Friday, March 21, 2008

Objective Evidence

While a Social Security Disability (“SSD”) application can be approved based subjective evidence, it is more likely to be approved if based upon objective evidence. Additionally, the stronger the objective evidence, the sooner the SSD application is likely to be approved.

I represent a 49 year old building superintendent whose SSD application was approved today based on my request for a fully favorable decision on the record (“OTR”). This avoided the claimant’s having to appear, and more importantly wait, for a hearing. The OTR highlighted the objective medical evidence supporting the treating physician’s opinions regarding the claimant’s functionality.

Objective medical evidence can be broken down into two types: diagnostic and clinical. In support of the OTR, I submitted four diagnostic reports: a lumbar spine MRI, lumbar spine fluoroscopic discography, CT discogram, and cervical spine MRI, each with positive findings. I also submitted reports from the claimant’s treating orthopedist, pain management specialist, and two spine specialists that summarized their physical examination findings. Thus, the disability opinions of the claimant’s four treating physicians were supported by objective, and their opinions were given controlling weight.

It is possible that the claimant’s application may have been approved without all the objective diagnostic tests and clinical reports that were submitted on the OTR. However, without all of the evidence submitted on the OTR, the claimant probably would have needed to wait for a hearing before his application was approved. While there was some additional expense and effort required on the claimant’s part to obtain all of the evidence for the OTR, it probably enabled him to receive benefits close to two years sooner.

Saturday, March 15, 2008

Disability Appeals

Many disability attorneys are of the firm belief that the default position of disability insurers is to deny a benefit claim regardless of the evidence submitted. That belief is supported by the inherent conflict of interest faced by insurers. If they approve a claim, then they have to pay it, which hurts their profitability. The fact that the claims people can receive additional compensation for denying or terminating claims further substantiates this conflict.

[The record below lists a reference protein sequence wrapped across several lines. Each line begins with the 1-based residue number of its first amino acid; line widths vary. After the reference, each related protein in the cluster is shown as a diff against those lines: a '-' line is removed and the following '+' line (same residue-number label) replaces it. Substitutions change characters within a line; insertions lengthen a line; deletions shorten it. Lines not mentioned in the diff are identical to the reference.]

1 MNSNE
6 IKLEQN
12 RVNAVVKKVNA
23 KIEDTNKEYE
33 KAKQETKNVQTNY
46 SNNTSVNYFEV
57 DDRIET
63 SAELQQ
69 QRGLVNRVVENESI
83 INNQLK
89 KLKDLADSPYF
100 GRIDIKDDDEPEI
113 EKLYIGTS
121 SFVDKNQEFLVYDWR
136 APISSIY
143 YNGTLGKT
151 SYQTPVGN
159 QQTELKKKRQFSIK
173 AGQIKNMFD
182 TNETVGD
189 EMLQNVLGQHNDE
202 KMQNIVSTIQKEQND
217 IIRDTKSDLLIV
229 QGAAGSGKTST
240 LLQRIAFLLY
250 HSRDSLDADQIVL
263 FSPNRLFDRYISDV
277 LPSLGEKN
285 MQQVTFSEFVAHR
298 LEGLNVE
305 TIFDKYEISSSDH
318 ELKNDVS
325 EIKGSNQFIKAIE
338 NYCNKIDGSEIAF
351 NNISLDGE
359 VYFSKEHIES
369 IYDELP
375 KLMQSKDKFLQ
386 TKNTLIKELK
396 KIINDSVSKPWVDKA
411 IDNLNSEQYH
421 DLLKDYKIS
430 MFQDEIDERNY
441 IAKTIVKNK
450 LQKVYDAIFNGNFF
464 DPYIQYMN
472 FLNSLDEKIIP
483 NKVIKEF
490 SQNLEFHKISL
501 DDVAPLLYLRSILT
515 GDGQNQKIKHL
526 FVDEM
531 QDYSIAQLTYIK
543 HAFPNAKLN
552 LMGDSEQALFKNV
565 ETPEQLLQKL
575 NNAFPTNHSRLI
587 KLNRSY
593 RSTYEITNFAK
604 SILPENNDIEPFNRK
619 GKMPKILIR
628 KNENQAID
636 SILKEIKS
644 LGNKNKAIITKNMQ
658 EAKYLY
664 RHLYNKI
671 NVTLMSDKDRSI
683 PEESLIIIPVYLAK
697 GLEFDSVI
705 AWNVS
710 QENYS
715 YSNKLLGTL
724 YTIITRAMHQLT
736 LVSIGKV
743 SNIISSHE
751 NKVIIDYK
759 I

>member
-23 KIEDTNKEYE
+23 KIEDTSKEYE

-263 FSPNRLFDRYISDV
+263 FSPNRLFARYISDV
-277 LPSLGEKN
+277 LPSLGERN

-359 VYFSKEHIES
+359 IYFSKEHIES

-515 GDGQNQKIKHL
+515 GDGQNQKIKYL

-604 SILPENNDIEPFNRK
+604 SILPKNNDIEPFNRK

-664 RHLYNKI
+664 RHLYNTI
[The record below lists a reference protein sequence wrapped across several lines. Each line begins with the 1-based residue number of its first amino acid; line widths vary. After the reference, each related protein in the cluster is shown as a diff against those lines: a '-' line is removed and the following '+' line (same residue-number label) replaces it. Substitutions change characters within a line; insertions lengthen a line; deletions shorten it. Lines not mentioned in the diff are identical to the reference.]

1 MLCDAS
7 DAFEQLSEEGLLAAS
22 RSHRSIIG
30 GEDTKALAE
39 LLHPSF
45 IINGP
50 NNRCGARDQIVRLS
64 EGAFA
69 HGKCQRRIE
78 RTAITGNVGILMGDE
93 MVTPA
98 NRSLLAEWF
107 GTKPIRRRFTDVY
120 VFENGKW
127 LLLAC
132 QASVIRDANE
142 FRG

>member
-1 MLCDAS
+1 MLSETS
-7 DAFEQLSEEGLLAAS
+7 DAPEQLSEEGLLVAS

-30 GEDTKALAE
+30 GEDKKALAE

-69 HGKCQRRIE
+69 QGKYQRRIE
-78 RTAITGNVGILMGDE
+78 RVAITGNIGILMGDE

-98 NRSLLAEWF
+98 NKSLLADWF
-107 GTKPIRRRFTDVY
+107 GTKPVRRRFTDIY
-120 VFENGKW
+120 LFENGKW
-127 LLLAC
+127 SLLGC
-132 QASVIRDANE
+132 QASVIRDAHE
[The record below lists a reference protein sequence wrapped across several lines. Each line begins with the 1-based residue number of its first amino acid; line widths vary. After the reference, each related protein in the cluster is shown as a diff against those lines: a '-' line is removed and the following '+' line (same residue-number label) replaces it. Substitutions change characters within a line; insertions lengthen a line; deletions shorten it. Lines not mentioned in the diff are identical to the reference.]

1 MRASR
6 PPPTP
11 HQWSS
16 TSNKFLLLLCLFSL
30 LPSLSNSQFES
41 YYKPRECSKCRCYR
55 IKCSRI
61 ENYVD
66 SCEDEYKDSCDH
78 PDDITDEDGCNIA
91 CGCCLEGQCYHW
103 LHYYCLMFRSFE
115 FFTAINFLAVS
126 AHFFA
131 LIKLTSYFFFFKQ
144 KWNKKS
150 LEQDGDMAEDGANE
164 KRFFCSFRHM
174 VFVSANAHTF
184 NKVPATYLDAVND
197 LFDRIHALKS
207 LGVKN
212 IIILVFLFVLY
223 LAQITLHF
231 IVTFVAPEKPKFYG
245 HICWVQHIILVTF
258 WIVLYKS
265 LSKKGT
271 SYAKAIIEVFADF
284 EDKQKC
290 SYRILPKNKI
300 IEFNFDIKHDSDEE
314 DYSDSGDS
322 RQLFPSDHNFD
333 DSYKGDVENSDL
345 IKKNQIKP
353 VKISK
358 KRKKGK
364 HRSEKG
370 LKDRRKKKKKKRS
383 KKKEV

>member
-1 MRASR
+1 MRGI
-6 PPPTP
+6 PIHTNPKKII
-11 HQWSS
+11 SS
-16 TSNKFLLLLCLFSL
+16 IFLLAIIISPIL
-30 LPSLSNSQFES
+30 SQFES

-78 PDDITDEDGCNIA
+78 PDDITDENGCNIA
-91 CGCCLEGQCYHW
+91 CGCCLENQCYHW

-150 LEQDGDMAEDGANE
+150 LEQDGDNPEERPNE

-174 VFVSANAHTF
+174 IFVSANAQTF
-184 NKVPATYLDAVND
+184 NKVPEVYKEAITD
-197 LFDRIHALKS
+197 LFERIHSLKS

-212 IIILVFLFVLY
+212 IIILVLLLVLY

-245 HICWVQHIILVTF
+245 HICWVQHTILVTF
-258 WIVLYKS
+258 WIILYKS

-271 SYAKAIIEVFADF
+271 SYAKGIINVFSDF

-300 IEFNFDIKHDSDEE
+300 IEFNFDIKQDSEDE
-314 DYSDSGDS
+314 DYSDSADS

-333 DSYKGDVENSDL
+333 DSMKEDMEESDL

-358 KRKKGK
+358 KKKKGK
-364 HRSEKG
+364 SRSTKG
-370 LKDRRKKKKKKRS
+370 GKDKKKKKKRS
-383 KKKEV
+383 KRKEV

In order for a disability appeal to an insurance company to be successful you obviously have to rebutting every single adverse medical finding made in the prior denial, which I suggest doing with multiple treating and consulting medical sources. What is less obvious is that you also need to do the same thing with respect to the vocational evidence. I took over a case involving a claimant with HIV from another law firm after Prudential twice denied the claim by doing these two things.

I received medical reports and test data from four treating doctors that affirmatively rebutted every medical basis that had been previously asserted as a basis for terminating the claim. Perhaps more importantly, I secured a vocational assessment that helped why the claimant remained incapable of working. The report addressed issues such as how thrice weekly fever would cause unacceptable absenteeism, and chronic daily diarrhea would require extra work breaks, as well as the discomfort of co-workers when faced with the claimant’s constant skin infections and so on.

The vocational report also helped establish the claimant’s credibility. The report confirmed that the claimant enjoyed his job, working 60 to 70 hours a week, and earned over $100,000, plus a bonus in the range of $10,000 to $50,000. Logic dictated that the claimant would want to continue working, which was established by the fact that he did for nearly a decade after being diagnosed with HIV.

Strong medical evidence had been submitted in connection with the claimant’s first two appeals. This indicates that the additional vocational evidence probably led Prudential to reverse its prior decision to terminate the claimant’s long term disability benefits.

Wednesday, March 5, 2008

Police Officer

I represent a 55 year old police officer in connection with his Social Security Disability (“SSD”) application. The officer was already found incapable of working as a police officer by the Police Pension Medical Board. He had been reluctant to provide me with a copy of the Medical Board’s decision. After finally reviewing a copy, I learned that his reluctance was because the Medical Board had indicated that while he could no longer work a police officer, he did have a sedentary work capacity.

I submitted the Medical Board’s decision to the Social Security Administration (“SSA”). I explained to the officer that vocational experts from the SSA have testified that police officers do not have skills that are transferable to sedentary work. If a person is over 50 years of age, has only done non-sedentary work for the past 15 years, then that person is entitled to receive SSD benefits under the SSA’s medical-vocational rules even if he has a sedentary work capacity.

Because the Medical Board’s decision showed that the police officer could not perform his past work, he was entitled to receive SSD benefits. After making perfectly clear and highlighting the applicable medical and vocational rules for the State agency, the police officer’s SSD application was approved.